Gorilla Trekking, Volcanoes Nat’l Park, Rwanda

Gorilla Trekking is the top reason visitors come to Rwanda. An unforgettable experience that, although super expensive at $1500 per person, rarely disappoints. To ease the cost keep in mind that much of the revenue generated from the price of the gorilla trekking permit goes into the conservation and infrastructure of the area. Think of it as a donation.

The Hike

The day begins at the National Park headquarters where we also met for the golden monkey trek. Here you are asked your preferences for the length of the hike and the kind of gorilla family you would like to visit. With tourism down due to the Covid-19 pandemic, there were about 40 guests when normal capacity is 80-90, we had a better shot at getting our first pick. We asked for a medium hike, which turned out to be about an hour climb up a fairly steep narrow muddy track through the jungle.

Our guide, Felicien, was a humorous guy who stopped frequently to explain how to behave with the gorillas including how to speak gorilla, demonstrating the sounds they make as a greeting or more importantly when you do something they don’t like. It’s also important to get out of their way when they starting moving. You don’t was to be run down by 500lb silverback.

The Gorillas

Our family, Agasha, had 24 members including 2 silverbacks, 7 adult females and 5 babies (1-3 years).

On the way up Felicien was in contact with the trackers who track the gorillas every day and know where they left them the previous evening. After the hour climb through the jungle we left our walking sticks and backpacks, turned the corner, and before us, still in the dense jungle, was one of the silverbacks busily feeding on the bushes. We watched him for a long while, standing about 12 feet in front of him. One of the babies also passed through.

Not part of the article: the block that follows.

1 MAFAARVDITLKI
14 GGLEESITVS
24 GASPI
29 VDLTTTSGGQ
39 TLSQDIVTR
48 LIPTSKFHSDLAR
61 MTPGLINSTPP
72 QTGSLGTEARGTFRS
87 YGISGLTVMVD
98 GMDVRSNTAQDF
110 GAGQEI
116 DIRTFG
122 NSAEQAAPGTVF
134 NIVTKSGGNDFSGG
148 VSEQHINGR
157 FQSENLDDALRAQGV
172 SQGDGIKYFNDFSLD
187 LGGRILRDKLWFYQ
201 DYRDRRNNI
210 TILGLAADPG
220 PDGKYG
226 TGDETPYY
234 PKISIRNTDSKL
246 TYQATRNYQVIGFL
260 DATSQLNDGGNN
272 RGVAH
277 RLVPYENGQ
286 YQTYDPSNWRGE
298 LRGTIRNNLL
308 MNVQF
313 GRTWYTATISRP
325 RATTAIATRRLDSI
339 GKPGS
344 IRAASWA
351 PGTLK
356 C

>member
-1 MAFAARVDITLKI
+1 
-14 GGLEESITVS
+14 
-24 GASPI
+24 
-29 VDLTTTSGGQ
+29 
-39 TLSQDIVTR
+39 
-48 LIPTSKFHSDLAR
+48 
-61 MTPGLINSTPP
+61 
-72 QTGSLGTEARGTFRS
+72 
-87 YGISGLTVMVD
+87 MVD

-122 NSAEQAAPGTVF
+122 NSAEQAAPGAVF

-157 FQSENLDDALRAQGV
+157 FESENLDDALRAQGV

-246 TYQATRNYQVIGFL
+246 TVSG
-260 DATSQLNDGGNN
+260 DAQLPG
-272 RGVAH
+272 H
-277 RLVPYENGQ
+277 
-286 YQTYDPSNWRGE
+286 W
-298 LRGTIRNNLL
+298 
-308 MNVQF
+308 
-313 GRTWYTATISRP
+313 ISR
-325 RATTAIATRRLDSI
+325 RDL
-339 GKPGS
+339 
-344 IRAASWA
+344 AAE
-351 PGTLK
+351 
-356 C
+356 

During our visit the silverback moved to a more open area and other members of the family showed up. They spent a lot of time eating. The younger ones climbed the bamboo to feed at the top of the bushes. One playfully swung from a vine before it broke and he came crashing to the ground unhurt.

Quarters were fairly cramped in the jungle setting and I was happy that our group was only 5 today – our friends and one other young man from the UK. They limit groups to 8 visitors.

The visit with the gorillas lasts an hour. For me, photographing them with a canon 100-400 lens on a monopod, this was plenty of time to get some satisfying shots. With our proximity it was nice that other members of our group had different lenses and that some were taking video to get a variety of perspectives.

This was my second time visiting the gorillas, having done this same trip in 2013. Both experiences, while a bit different, were excellent. This is such a privilege that it’s hard to imagine that you would have anything other than an extraordinary experience.

September 4, 2021

For links to all the posts in this series see the East Africa Safari page.

For a review of the tour company we used see Review of Amahoro Tours.

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